This morning, Wired published an excellent piece by Nitasha Tiku about the white supremacist guerrilla war going on at Google. You should read it, not only because it’s good and interesting, but because it’s important in understanding the modern white supremacist movement known as the alt-right.
Well, you seem to only have read one “side” of it; the part that promotes your existing biases.
Google is being attacked (I am not condoning this, btw — make me queen for a day over there, and I’d fire anyone who thinks politics should have a place int the workplace) because the Damore incident has been interpreted by some (many) as meaning that Google’s internal culture is intolerant towards anyone who does not have a leftist/progressive political world view.
Now, I don’t have a leftist/progressive world view either (thankfully), but I also know that the opposite of leftist/progressive world view is not “white supremacist”. You seem to be confused on this point.
At any rate, I wouldn’t give a shit, and nobody would, if Google was just another company; but they have the ability to control thought through search algorithms, and any bias in result presentation towards anyone (even noxious ideologies like white supremacy) is and ought to be frightening.
Their parsers should only attempt to discern what the person is searching for, and certainly not incorporate value judgements on whether they should find it or not.
When the alt-right first came to national attention during the 2016 Presidential Campaign, many (including me) argued that the media should avoid the term, and stick with more traditional — and accurate — terms like “Nazi’ and “White Nationalist.” There is, however, a specific trait that sets the alt-right apart from other hate groups: Their philosophy of life as a game or program, that can be hacked or “beaten” if one learns the rules.
There is nothing new about your boldfaced sentence. Every political movement in history has done the same thing. Thus, there is no reason to be especially concerned about Spencer’s group learning how to play the game. He plays to a bunch of disaffected misfits, even if they dress in polos. So, you were right the first time; adding in the term “alt-right” just confuses the issue (as you do below).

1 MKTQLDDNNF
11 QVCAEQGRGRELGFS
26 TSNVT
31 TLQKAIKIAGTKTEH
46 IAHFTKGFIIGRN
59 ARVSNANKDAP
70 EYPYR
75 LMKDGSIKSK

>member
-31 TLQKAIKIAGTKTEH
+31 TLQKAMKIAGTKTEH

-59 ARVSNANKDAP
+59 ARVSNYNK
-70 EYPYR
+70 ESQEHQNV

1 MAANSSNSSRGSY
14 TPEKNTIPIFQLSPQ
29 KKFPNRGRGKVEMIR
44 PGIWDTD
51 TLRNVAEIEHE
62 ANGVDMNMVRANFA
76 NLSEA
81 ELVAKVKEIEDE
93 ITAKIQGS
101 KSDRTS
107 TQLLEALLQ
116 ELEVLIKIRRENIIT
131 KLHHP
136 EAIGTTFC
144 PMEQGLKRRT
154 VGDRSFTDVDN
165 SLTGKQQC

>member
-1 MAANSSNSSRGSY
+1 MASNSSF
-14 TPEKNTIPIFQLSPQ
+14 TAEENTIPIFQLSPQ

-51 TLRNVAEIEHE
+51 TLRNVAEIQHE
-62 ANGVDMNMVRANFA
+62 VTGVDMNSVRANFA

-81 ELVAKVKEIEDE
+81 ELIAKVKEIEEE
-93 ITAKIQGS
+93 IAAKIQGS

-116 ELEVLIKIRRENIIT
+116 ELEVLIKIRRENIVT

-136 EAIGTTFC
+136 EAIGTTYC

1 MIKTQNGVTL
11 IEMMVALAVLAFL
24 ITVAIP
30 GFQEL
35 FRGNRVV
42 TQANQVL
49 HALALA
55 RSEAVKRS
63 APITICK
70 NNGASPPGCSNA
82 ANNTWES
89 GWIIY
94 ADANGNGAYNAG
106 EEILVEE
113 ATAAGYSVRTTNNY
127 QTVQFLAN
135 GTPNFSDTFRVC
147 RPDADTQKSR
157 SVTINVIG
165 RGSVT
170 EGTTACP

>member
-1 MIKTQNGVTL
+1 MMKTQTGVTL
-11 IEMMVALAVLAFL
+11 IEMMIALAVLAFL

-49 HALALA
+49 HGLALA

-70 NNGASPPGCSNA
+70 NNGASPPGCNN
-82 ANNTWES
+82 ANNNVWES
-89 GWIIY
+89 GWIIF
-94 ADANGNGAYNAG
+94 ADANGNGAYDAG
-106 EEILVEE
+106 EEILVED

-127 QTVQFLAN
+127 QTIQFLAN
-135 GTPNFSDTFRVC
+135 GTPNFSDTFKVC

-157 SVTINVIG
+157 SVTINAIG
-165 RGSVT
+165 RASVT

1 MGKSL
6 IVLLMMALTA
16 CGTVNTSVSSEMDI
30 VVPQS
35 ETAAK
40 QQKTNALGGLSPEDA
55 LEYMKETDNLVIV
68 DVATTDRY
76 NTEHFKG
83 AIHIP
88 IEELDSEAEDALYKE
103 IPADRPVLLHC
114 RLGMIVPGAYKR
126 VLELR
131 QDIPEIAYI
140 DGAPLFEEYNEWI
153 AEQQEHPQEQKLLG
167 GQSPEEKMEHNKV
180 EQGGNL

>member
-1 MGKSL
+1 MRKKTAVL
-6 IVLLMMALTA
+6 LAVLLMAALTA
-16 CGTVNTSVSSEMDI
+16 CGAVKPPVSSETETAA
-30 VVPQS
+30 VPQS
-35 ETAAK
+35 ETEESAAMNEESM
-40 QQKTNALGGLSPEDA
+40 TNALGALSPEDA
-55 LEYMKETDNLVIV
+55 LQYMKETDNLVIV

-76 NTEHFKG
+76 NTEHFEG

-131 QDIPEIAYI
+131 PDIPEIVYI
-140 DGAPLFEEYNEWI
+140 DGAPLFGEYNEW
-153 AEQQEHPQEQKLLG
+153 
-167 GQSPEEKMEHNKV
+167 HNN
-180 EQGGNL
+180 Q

This modern trend of the “dapper” white supremacist comes from leaders like Milo Yiannopoulos and Richard Spencer, who rose to prominence online.
Milo is not a white supremacist. You just shot your credibility in the foot, whilst illustrating the point I made immediately above.
The left embraces the term “alt-right” because it gives them the ability to group in with the supremacists other people they dislike, connecting dots which have no business being connected.
Now, THAT’s a “hack”. :-(
Alt-right leaders expanded their influence through platforms like Twitter, YouTube, and Amazon, often gaming algorithms to gain exposure.
The term “alt-right” aside, all “movements” learn how to play the game. What’s new here is how the game is played. If a search bot controls your hits, you’re going to figure out how that thing works so you can game it. Doesn’t matter if you’re pushing white supremacy or Black Lives Matter.
“negging,” or complimenting a woman in a way that’s actually a put-down, feigning disinterest, and initiating physical contact in the right way at the right time, a pickup artist believes he can unlock a sexual encounter as if it were the secret boss level of a video game.
Yea…..there’s another tactic that’s been around since cave people. You’ve just given it a name. :-)
2015: Theodore Beale hacks the Hugos
I don’t know much about this, but I do know that before all this stuff happened, conservative authors were complaining that the Hugos were shutting down more conservatively oriented authors. Which, as a long time aficionado, upsets me because arguably the greatest sci-fi author of all time, Robert Heinlein, was a right-leaning libertarian individualist, and that world view permeates virtually all of his fiction.
(Heinlein was honored by NASA, it’s worth mentioning, because so many of the engineers and astronauts credited him as being the inspiration that brought them into space technology. So it matters that today, it seems that Heinlein would be sent to the back of the bus because he believed in self-reliance as opposed to sucking at the government teat.)
In addition, Heinlein wrote a political manual called Take Back Your Government, which outlines the steps necessary to recover the government from leftist abuses which he himself experienced back when a leftist himself. It’s an interesting read that likely would make you nauseous.
But, I digress.
Beale, an author of self-published science fiction and a well-known troll in the SciFi community, is also the self-appointed nemesis of best-selling author John Scalzi. Scalzi is a prominent voice for progressive thought and inclusion, particularly through his blog, Whatever.
Ah. So he was politically biased towards a particular ideology. Did that ideology creep through in awards? Some say it did:
A few years back, conservative science-fiction author Larry Correia noticed that left-leaning participants at Worldcon were engaged in a whispering campaign against one of his nominated books because of his political views. Many of them had not even read his novels. They opposed him, not because of the quality of his work, but because of who he was.